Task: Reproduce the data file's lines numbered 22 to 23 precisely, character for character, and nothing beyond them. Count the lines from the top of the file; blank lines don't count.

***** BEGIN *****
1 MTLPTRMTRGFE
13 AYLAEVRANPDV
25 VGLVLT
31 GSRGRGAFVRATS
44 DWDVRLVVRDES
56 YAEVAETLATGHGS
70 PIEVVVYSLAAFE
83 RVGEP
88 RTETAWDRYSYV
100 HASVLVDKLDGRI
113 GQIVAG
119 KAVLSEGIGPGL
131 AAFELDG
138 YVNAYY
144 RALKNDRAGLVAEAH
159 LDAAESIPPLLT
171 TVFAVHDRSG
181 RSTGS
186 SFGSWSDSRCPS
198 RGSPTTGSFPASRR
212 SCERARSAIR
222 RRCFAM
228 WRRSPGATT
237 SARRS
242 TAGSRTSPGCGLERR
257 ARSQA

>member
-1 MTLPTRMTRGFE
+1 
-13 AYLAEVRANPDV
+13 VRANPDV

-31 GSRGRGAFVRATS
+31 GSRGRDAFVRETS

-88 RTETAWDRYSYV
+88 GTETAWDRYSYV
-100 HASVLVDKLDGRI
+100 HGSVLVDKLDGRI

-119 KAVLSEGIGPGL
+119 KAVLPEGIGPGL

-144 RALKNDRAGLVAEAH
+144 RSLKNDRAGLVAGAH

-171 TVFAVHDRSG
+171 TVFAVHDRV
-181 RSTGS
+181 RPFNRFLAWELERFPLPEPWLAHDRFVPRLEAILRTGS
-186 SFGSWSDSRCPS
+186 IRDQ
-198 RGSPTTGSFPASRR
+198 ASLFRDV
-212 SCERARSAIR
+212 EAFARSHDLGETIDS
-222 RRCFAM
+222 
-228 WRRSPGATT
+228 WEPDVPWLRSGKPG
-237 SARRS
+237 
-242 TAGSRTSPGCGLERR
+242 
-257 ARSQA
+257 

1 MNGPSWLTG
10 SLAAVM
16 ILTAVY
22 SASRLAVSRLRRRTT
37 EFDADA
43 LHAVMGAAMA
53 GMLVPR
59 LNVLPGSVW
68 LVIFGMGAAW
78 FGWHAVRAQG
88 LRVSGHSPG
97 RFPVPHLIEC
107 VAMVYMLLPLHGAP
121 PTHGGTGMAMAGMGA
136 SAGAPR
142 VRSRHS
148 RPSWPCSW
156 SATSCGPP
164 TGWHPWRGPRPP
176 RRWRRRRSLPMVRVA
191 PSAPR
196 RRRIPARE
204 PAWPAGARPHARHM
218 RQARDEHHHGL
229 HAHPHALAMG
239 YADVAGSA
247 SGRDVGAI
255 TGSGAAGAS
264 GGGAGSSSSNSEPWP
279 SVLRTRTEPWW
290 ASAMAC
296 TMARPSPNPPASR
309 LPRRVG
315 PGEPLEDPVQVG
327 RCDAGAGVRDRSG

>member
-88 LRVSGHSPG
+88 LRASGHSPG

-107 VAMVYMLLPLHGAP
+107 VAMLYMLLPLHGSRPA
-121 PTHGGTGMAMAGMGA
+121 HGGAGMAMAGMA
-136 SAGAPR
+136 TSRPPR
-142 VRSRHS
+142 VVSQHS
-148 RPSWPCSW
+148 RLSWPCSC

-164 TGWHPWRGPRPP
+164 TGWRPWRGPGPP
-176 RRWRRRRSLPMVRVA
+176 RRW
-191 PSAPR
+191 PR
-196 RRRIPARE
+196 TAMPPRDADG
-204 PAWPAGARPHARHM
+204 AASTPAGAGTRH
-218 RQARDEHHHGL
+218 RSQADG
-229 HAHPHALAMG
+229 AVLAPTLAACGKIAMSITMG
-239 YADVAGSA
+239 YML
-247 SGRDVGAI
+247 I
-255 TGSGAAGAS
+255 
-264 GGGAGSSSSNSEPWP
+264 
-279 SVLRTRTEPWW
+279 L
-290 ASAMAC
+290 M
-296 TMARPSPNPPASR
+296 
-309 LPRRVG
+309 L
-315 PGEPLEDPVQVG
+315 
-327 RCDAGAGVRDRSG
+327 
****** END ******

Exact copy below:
222 RRCFAM
228 WRRSPGATT